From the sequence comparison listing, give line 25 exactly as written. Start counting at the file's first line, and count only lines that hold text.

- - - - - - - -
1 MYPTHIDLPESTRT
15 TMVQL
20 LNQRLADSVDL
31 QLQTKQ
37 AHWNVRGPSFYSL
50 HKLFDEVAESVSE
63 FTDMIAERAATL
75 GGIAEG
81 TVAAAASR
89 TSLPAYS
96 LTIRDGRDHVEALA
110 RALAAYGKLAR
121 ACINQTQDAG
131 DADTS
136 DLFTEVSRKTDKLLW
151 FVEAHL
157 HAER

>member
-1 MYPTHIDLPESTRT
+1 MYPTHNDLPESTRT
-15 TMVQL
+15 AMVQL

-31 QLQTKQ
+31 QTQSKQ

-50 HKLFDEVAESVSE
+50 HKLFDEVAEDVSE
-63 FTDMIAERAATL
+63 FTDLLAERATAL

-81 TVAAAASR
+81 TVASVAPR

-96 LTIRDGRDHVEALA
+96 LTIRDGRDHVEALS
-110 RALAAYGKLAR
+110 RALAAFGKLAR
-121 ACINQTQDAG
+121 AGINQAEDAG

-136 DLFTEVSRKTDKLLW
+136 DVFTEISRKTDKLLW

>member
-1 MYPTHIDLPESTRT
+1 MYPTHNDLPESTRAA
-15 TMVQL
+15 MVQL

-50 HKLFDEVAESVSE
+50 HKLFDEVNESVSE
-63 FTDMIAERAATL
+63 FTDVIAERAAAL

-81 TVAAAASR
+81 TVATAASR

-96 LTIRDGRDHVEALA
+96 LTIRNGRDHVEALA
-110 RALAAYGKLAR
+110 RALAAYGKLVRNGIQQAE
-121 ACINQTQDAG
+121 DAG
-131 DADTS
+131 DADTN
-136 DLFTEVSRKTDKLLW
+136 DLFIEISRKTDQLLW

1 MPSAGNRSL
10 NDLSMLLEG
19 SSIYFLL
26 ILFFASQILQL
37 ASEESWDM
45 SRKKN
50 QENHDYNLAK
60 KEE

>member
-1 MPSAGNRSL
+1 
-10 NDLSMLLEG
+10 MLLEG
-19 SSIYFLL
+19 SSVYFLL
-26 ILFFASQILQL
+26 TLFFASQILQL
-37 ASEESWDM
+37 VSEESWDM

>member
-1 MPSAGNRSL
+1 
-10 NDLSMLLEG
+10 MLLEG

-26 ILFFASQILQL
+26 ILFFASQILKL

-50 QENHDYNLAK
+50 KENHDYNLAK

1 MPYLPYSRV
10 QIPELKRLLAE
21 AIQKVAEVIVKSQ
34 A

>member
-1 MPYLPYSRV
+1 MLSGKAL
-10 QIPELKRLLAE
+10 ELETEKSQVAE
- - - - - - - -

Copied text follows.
-50 HKLFDEVAESVSE